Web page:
I noted the 2.3% spread on the reported AAA bond tranche. That is interesting something I will keep in mind when looking at callable agency bonds (IMO).


    1. Forgot to add this gem at the end of the article:

      “About a fifth of the loans in the BCRED CLO can be rated triple-C or below by Moody’s, far higher than the 7.5 per cent threshold for broadly syndicated CLOs. The private loans are also far less likely to be traded — by definition there are no public markets for them, and they tend to be owned by just a handful of other investment firms.”

      Sales Fees
      An Illiquid Fund
      Illiquid Assets
      More Credit Risk
      Increasing Leverage
      What’s not to like (sarcasm)?

      1. August I ran it through the Archive site to read the whole article
        Wells Fargo is helping to market the deal.
        I get goosebumps walking past the old graveyard. I remember reading the headstones of the housing crisis. Wall Street saying we are packaging home mortgage loans into new packaging and it will raise credit quality because if a few low credit loans fail the CLO package will survive. Will 1/5th be the magic number?
        Blackstone, Apollo and Ares already know which are the rotten apples and are just trying to re-package their riskier assets to get rid of them but then generate their usual management fee.
        I like the comment by Dan Ko portfolio manager at Eagle point Credit that these CLO’s are harder to trade and understand. Meaning in the event of a crash these new wrap around CLO’s will be impossible to sell.
        That name Blue Owl was mentioned in the article. It keeps popping up and I am seeing that name more and more lately. I think I have seen bonds offered on FIDO with that name.
        Sheep beware,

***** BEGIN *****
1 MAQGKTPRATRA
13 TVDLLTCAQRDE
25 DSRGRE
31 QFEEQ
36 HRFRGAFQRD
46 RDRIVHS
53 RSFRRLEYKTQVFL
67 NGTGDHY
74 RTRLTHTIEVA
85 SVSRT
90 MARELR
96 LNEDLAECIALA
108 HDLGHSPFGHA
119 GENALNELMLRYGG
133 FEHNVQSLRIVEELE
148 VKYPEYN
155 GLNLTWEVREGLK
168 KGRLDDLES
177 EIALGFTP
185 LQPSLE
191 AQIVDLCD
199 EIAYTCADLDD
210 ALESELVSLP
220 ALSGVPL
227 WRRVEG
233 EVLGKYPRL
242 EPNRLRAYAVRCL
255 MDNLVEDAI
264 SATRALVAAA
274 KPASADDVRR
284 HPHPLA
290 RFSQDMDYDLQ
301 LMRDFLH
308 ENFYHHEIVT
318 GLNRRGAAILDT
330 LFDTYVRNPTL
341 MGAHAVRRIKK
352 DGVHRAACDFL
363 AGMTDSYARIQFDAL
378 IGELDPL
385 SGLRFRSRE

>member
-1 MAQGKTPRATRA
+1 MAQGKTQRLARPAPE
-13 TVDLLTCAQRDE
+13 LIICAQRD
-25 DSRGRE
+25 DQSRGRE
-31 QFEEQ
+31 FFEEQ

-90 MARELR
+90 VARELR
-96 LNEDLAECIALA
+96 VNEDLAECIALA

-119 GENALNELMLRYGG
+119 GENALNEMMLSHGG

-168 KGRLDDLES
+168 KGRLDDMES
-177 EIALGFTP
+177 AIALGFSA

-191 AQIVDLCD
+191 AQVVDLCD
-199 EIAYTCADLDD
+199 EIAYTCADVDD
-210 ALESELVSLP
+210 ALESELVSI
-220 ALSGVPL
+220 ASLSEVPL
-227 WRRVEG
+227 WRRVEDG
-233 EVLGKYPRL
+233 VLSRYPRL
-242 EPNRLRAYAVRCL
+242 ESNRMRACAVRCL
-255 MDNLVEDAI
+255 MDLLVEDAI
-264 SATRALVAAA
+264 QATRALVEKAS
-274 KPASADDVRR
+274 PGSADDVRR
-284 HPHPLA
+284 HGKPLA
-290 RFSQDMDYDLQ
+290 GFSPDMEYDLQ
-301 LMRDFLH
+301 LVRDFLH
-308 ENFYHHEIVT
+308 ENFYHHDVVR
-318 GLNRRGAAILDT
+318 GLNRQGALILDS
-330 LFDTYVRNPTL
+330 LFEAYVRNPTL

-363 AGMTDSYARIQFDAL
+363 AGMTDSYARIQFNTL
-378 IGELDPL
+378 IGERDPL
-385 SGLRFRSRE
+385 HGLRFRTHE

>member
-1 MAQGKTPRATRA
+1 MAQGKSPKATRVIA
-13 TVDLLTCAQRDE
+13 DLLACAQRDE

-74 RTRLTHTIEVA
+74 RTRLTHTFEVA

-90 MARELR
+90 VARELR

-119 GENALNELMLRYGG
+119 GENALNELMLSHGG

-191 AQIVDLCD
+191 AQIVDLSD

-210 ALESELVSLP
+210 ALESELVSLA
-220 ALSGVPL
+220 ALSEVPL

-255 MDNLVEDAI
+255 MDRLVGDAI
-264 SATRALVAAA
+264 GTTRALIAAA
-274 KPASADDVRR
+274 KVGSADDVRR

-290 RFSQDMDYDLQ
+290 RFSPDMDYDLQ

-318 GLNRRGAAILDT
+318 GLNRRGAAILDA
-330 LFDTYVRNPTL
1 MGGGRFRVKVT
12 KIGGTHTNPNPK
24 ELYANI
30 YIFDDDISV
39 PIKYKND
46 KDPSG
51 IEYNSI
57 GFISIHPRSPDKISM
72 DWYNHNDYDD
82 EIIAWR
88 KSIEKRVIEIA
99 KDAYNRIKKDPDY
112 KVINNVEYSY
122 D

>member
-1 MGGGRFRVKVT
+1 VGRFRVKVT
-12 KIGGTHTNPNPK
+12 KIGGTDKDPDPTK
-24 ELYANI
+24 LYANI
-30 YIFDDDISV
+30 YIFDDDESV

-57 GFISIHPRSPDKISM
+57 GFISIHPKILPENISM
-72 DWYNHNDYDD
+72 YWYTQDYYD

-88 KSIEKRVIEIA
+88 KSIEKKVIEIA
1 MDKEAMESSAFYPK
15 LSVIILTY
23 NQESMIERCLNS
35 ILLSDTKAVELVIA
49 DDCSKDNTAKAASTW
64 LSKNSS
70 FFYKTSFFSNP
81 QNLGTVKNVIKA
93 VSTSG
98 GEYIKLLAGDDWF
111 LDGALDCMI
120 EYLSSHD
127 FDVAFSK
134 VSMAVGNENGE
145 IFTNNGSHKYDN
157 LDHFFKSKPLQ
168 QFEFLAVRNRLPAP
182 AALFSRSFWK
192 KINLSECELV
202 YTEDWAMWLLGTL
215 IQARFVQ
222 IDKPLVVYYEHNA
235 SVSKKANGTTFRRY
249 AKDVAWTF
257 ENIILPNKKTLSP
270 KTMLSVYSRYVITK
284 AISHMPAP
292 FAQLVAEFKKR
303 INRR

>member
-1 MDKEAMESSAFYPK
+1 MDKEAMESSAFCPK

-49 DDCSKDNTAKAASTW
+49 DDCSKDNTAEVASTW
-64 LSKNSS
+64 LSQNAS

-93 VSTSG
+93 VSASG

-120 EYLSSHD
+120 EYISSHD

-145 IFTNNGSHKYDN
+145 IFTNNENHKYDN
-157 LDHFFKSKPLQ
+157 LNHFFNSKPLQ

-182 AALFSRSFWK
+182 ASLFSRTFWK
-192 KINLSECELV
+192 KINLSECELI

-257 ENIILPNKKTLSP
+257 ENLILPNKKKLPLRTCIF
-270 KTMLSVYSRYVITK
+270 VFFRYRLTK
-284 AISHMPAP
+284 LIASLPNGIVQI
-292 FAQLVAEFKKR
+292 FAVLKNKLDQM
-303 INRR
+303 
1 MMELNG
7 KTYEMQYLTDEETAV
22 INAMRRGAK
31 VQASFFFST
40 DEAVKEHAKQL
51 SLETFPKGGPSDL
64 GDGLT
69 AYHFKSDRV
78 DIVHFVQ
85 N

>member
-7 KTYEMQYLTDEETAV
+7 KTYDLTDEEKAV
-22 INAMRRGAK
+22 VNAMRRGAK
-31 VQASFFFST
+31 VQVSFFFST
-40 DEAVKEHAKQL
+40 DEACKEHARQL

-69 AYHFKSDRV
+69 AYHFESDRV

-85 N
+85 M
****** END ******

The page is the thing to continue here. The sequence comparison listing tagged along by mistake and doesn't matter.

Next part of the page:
12. Looks like SCE-M is trading in the grey market under SCETV. Tradable at Fidelity but not Schwab. Last trade $25.26

    1. Were you able to buy it at Fido online? Says symbol is not valid and won’t let me place a trade.

      1. Thanks, David. Its trading under TD and I bought some. Might buy more once Vanguard gets going. Certainly the weakest by far credit wise of what I own but will view as a trade if it heads north towards $26 or hold if it remains around here. The SCE preferreds do sit structurally above the EIX parent debt.

    2. Not tradeable at Fidelity. Fixed income trader said due to lack of company information. Probably will have to wait until next week, settlement is 11/22.

      1. That’s weird, I was able to place an order, although it didn’t execute. Did you use symbol SCETV?

        1. Great. But still no dice for me. Getting the same error message from last week:

          (009833) The symbol you entered is not a security that is traded by Fidelity. Please verify the symbol and re-enter your order.

          Both ATP and Fido.com.

    3. David –
      I sold my (tiny amount of) SCE-L (yield ~ 6.66) for this SCETV (yield ~ 7.4 )

      It seems to me that one or the other (or both) of these fixed preferreds should reprice to about the same yield.

    4. Not to belabor this, but a Day order worked fine for me on fidelity.com. A market order didn’t work, but there was a clear error message saying to change it to a limit order.

  13. tizod,
    Just my 2 cents. Was hard for me to feel I could do proper research for CCC rated Bonds. BondBloxx (ETF ticker XCCC) to my rescue. They do the work for you. Surprisingly low fee, has even held up well through this mess last yr or so.
    As CCC’s go, Dish looks ok, it’s held by a high dollar ETF that PIMCO runs–with a different higher coupon Dish Bond in its top 10 holdings.
    I have done several Bond & Stock reclamation projects with some success but felt pretty strongly during those, on this I think I would pass because I simply don’t feel that I could learn enough about it to invest.

    1. XCCC seems like an interesting product, but isn’t it based on an unmanaged index? I don’t see where there’s any research being done.

      1. David,